PDAs are well suited to these tasks. There are thousands of applications available, many of them free, that support a full spectrum of activities and academic disciplines. PDAs are also fiscally appealing to educational entities; most models are much cheaper than desktop computers.
In May 2001, The University of South Dakota (USD) became the first U.S. postsecondary institution to require the use of handheld computers by undergraduate students. Learn more about this mandate in the USD press release.


In many ways, PDAs provide benefits to individuals with disabilities. For example, people with learning disabilities or cognitive disabilities can benefit from PDAs' organizational and task management functions. Also, some people with mobility impairments can benefit from PDAs' small size, light weight, and portability. These latter characteristics have led vendors of augmentative communication devices to develop PDA-based aug-com products, such as the Enkidu Palmtop Impact and the Saltillo ChatPC series.


Despite these benefits, however, PDAs are currently not accessible to all users. Users generally interface with a PDA using a small stylus for input and a small screen for output. These devices are not accessible to individuals who are unable to use the stylus or who are unable to see the screen. A growing number of assistive technologies are available for PDAs, but these technologies are often developed for only one of the major operating systems (Palm OS or Microsoft PocketPC), not both. Also, due to limitations of memory and processing power, most PDA applications tend to be minimally featured compared to their desktop counterparts, usually at the expense of accessibility. For example, PDA operating systems have minimal or no built-in support for users who need larger fonts or alternate color schemes (though some solutions have emerged from third-party developers). Also, none of the PDA versions of major multimedia players currently supports closed captions.


For blind users, choices are beginning to emerge that allow access to PDAs using speech and/or Braille output. For example, Dolphin Pocket Hal is a full-fledged screen reader that runs on PocketPC devices. Freedom Scientific's PAC Mate product line also provides access to the PocketPC operating system, though it is a self-contained device, whereas the Dolphin product actually runs on standard over-the-counter PocketPC devices. There are currently no comparable products available for Palm OS. Other compact personal information managers are available, such as the Parrot Voice Mate and Pulse Data's BrailleNote and VoiceNote product lines. These products, however, don't provide full access to the features and functionality of mainstream PDA operating systems and would not suffice as an accommodation for a student who is required to use a specific PDA application.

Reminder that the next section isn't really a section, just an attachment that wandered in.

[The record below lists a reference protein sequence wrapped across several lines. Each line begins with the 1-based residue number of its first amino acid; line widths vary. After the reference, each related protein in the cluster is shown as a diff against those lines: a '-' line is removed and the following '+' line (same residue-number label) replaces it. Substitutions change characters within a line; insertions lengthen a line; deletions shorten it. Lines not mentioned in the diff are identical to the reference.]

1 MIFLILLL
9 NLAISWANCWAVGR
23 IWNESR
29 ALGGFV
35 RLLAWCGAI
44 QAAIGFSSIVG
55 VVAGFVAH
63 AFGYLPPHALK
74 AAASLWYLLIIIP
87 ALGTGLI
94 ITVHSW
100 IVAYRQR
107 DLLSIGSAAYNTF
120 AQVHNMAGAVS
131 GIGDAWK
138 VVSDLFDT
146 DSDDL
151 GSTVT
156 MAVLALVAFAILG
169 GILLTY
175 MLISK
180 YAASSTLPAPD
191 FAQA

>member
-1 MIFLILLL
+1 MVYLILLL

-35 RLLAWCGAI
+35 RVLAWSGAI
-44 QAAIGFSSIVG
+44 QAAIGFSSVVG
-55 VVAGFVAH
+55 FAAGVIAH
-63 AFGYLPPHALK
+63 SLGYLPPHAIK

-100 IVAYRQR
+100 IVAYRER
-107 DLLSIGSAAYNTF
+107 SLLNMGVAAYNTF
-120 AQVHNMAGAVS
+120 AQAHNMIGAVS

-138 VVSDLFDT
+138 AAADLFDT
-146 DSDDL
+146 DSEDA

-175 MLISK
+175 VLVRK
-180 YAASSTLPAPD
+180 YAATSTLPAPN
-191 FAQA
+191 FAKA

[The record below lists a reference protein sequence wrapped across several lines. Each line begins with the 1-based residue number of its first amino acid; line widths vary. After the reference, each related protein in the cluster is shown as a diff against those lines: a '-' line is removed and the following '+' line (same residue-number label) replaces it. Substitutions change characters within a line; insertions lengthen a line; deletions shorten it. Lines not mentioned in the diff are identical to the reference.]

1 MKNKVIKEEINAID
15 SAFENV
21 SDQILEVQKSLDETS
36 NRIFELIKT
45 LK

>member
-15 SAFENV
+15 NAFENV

Speech recognition and text-to-speech may ultimately be a viable solution for people who are blind, as well as other individuals who are unable to use either the stylus or an attached keyboard. Current speech input/output products for PDAs include Microsoft Voice Command and IBM Embedded Via-Voice. Both of these products, however, is command-based and does not support dictation or application-specific functionality beyond a basic core set of popular applications. Thus, their usefulness as an assistive technology is currently limited but is likely to improve, driven not by accessibility concerns but by the demands of an increasingly mobile global workforce (a good example of universal design).


Additional information is available at the accessibility pages for the leading PDA operating system vendors:

Vision

Pacmate


The world's first accessible Pocket PC device, now offers users an integrated braille option. The PAC Mate™ series of personal data assistants with a QWERTY keyboard features a speech-only unit (QX400), an integrated unit with 20 cells of braille (QX420) and an integrated unit with 40 cells of braille (QX440).

All the units provide the same direct access to everyday Windows-based desktop data and software applications, via ActiveSync, and use JAWS® for the speech output. Run Pocket PC versions of popular software programs to manage your information internally or sync up and share data with other devices. Surf the Internet and send and receive email with the addition of a modem.





Image of QX400 Image of QX 420Image of QX 440

Easy Link 12

Small And Stylish
Easy-Link 12 gives you full access to a PDA, mobile phone or laptop. The integrated Bluetooth connectivity
makes Easy-Link 12 an all round portable product for reading and writing e-mails, SMS messages,
documents or making notes while on the go. Because of its lightweight and compact design, Easy-Link 12
fits comfortably in a purse or pocket.

Access To Mobile Phones
The Easy-Link 12 Braille keyboard can also be integrated and connected with Optelecs Mobile
Speak* cell phone solution, allowing Braille reading and writing as well as successful interaction with cell
phone menus and applications.
* Mobile Speak is a trademark of Code Factory

Braille Display And Keyboard
The Easy-Link 12 is equipped with 6 ergonomically placed Braille input keys and 3 function keys for standard
Braille input, which provide easy access to your mobile phone, PDA or laptop. The Easy-Link 12 is the smallest
and lightest Braille display and note taking solution on the market. The Easy-Link 12 can be used as a refreshable
Braille terminal for a PDA, mobile phone or PC. The addition of two Braille navigation keys and a joystick
ensures effortless reading and writing in Braille.
Image of Easy Link